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When Galicia’s Rías Baixas officially attained appellation status in 1988, there were only thirty wineries, and almost all the wine they produced was consumed locally.
In the years since then, Rías Baixas has exploded and is now home to six times as many producers. Its growth has been driven by the worldwide thirst for the bracingly fresh and aromatic white wines made from the region’s signature grape, Albariño.
Most producers are content with making refreshing wines—for drinking young—to meet that demand. Yet, there are growers with much higher aspirations, and none more so than the one that pioneered high-quality Albariño in the mid-20th century: Bodegas Zarate.
It was in 1953 that Ernesto Zárate initiated the Albariño Festival in Salnés’ capital of Cambados. Yet, he withdrew his wine from the festival’s competition three years later having won first prize each year, vowing not to re-enter until another grower had matched his accomplishment. To this day, no one has.
Today, it is seventh-generation Eulogio Pomares at the helm of this ancient bodega, and he is even more quality-driven than his predecessors. As he told Food & Wine’s Ray Isle, “the problem with Albariño is that the message has been 'drink young, drink young, drink early, drink young' for the last 20 years. But the best thing with Albariño is to make wines that last."
Through an estate blessed with old vines, great terroirs, and his own perfectionist approach, Pomares does just that, making Albariños that are not only the best white wines of Galicia, but potentially in all of Spain.
Yet, Eulogio’s brilliance isn’t limited solely to Albariño; he also makes fine reds from the native Espadeiro, Caiño Tinto and Loureiro Tinto varieties. Not only do they rank with Galicia’s finest, but they also honor the tintos that—prior to the phylloxera devastation of the 1890s—dominated viticulture in his locale, the Val do Salnés, in the heart of Rías Baixas.
The whites are strikingly reminiscent of the breathtaking purity and minerality of Klaus Peter Keller’s Rheinhessen Rieslings, while Pomares’ red wines boast astonishing richness and depth for such a cool growing region.
The Zarate estate is an old one, founded in 1707, in the classic Val do Salnés zone. Formed by the lower reaches of the Umia River, its undulating slopes of Xabre—weathered granite—soil, and cool climate make Val do Salnés the region’s greatest terroir and home to its longest-lived wines.
Here Pomares farms Rías Baixas’ oldest documented Albariño vineyard—the pre-phylloxera El Palomar, planted in 1850—and a host of other grand cru sites. Even the wines from Zarate’s younger plantings boast uncommon depth, richness, and age worthiness, thanks to the estate’s great terroirs and Eulogio’s uncompromising methods.
The range begins with the fresh, balanced and very mineral Zarate Albariño, sourced from estate vineyards averaging over 35 years of age in the parishes of Sisán and Padrenda in Val do Salnes’ central core. With wild-yeast fermentations and aging on the lees, this wine offers a character and vibrancy almost unique to the region.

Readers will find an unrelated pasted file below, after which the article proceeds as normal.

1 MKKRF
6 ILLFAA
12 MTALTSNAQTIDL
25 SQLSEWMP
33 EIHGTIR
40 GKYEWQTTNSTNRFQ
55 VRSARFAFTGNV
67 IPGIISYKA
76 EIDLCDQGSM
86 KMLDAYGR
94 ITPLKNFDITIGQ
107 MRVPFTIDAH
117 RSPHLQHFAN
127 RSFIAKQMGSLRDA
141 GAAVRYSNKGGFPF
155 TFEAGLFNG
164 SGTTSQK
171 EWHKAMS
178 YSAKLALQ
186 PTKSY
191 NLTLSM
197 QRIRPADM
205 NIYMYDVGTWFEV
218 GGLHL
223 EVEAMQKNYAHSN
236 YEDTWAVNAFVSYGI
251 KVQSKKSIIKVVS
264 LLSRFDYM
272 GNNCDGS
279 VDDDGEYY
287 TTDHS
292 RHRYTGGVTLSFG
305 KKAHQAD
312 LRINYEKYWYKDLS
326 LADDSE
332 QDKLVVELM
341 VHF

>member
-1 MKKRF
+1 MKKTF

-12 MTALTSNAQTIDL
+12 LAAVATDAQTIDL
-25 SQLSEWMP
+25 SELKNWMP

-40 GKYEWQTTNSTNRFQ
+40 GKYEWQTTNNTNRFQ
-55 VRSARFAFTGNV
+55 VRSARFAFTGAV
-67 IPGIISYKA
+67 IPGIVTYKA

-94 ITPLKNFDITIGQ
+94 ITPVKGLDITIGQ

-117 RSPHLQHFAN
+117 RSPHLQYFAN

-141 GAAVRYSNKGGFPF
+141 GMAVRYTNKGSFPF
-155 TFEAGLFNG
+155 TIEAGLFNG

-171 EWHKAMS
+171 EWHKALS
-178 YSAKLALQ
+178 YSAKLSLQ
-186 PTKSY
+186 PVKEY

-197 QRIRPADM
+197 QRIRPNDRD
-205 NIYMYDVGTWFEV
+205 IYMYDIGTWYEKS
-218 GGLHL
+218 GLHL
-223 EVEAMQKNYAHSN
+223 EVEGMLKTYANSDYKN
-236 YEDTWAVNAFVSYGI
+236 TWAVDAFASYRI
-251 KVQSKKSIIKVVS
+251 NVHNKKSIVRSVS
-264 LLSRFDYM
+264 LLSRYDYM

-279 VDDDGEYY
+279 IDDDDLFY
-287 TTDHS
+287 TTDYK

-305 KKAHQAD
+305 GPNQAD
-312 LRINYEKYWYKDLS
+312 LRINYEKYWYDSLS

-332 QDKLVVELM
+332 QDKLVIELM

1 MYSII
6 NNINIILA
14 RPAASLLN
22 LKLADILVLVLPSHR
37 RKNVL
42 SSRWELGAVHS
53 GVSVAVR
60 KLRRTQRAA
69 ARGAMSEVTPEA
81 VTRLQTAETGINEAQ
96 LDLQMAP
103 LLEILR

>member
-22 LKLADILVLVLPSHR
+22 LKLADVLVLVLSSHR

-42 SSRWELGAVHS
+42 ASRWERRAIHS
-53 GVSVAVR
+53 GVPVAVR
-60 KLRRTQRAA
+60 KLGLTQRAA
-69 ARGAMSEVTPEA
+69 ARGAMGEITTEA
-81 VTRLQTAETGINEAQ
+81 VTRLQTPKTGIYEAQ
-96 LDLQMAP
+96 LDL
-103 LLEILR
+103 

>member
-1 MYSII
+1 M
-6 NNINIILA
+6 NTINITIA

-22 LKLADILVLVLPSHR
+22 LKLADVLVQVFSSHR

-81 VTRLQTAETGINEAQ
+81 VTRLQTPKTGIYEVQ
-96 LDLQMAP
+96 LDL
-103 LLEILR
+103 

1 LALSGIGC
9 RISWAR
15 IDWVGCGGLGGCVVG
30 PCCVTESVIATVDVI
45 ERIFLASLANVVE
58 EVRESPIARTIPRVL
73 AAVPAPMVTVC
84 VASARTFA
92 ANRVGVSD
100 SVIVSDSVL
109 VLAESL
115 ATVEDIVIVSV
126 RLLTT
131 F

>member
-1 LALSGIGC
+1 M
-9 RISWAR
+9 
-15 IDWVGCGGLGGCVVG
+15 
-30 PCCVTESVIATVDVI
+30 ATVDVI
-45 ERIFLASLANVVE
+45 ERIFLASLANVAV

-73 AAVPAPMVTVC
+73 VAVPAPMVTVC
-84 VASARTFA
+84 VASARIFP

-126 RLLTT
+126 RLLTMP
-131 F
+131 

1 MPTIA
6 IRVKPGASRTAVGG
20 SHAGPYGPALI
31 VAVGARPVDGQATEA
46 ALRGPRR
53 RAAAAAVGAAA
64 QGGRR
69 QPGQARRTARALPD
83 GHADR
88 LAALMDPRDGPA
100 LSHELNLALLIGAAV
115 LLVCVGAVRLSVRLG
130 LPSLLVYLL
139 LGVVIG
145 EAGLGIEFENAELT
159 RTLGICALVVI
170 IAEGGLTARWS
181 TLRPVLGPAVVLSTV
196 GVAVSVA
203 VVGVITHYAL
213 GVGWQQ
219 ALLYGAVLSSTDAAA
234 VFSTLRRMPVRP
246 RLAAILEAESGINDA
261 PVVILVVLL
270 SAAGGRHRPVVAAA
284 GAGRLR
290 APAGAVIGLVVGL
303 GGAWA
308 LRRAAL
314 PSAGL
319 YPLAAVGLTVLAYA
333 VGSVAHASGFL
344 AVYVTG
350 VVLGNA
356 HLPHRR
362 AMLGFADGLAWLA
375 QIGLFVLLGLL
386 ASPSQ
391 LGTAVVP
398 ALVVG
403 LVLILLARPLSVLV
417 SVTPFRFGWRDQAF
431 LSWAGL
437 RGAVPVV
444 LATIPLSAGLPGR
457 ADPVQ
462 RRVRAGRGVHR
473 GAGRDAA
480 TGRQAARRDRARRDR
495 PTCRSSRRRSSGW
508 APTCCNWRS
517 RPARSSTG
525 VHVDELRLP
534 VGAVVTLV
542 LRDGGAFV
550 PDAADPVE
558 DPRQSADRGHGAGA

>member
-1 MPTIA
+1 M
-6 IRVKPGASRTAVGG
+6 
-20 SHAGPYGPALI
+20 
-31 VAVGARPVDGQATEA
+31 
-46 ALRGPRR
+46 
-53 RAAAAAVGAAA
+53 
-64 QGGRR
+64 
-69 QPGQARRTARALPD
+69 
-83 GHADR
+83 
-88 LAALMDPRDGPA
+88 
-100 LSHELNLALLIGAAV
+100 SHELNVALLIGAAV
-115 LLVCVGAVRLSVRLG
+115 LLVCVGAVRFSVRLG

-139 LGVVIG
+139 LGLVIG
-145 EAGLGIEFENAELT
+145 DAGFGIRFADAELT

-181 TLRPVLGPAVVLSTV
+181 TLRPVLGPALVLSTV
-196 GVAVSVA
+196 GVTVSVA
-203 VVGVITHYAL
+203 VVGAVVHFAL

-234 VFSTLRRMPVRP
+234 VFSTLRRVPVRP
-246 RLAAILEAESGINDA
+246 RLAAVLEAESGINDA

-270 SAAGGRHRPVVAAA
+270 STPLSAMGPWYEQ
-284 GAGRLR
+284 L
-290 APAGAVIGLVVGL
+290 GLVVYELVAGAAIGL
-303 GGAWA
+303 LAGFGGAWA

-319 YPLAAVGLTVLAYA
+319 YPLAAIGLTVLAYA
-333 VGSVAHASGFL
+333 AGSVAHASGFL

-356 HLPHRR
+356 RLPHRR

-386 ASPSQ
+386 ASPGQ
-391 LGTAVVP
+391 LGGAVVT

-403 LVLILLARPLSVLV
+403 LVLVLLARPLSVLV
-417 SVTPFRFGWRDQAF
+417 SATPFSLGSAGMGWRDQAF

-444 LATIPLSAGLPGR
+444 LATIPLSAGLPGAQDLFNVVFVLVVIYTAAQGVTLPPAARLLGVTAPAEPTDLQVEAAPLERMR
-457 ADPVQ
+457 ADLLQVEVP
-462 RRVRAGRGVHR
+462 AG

Padrenda is also home to two incredibly special sub-crus planted with ancient, ungrafted vines. Balado comes from two small south-facing parcels enclosed within a granite wall. Eulogio lets Balado rest for 6+ months on its fine lees to enhance and refine its crystalline purity. In contrast, El Palomar faces east, and its century-old vines make for an Albariño of incredible depth, nuance, and subtlety. It is aged for 9+ months in a single 22hl oak vat, first on its gross lees and then just the fine lees, and malolactic is allowed to proceed if it starts spontaneously.
A third Albariño cru, Tras da Viña, comes from a south-facing site planted in 1970 with cuttings from El Palomar whose sandier, richer soil yields an intensely mineral, long-lived wine. This cuvée typically goes through malolactic fermentation and spends an extra year on the lees to tame its power.
Eulogio recalls a time in the past when red wine defined Val do Salnés production, and Albariño was a rarity, made in small quantity and reserved for special occasions. In this spirit Pomares is fashioning tiny amounts of classically fresh and elegant—yet deep and rich—Espadeiro, Caiño Tinto. He also makes a blended red, “Fontecón.” In the meantime, he is tirelessly working to restore the area’s red wine legacy with new massale plantings from the remaining pre-phylloxera vines.
As remarkable as the high quality and originality of Eulogio’s wines are, the most extraordinary aspect to his approach is his use of natural viticulture, a seemingly impossible feat in what is Spain’s coolest and wettest winegrowing region.
In fact, Pomares’ farming is almost fully biodynamic—he works the soil manually, uses cover crops for genetic diversity and makes his own biodynamic teas for vine and soil treatments. All new plantings are massale selections from the estate’s oldest vines.
In the cellar, the Zarate Albariños are fermented with native yeasts and aged sur lie. Eulogio usually adds no sulfur during élévage, and at bottling he adds only a tiny amount as required for each wine’s stability.
The reds receive a month-long fermentation/maceration in open-top oak vats with daily punching down of the cap. They then age for a year in large barrel, where they complete malolactic fermentation.
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